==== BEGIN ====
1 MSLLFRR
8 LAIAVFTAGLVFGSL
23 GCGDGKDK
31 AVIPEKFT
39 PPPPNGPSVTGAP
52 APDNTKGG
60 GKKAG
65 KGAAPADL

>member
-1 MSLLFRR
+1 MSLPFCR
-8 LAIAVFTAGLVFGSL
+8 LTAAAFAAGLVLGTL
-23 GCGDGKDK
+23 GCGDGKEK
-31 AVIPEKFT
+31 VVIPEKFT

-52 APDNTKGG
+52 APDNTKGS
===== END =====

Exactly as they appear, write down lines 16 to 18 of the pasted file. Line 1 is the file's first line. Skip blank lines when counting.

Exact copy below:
-31 AVIPEKFT
+31 VVIPEKFT

-52 APDNTKGG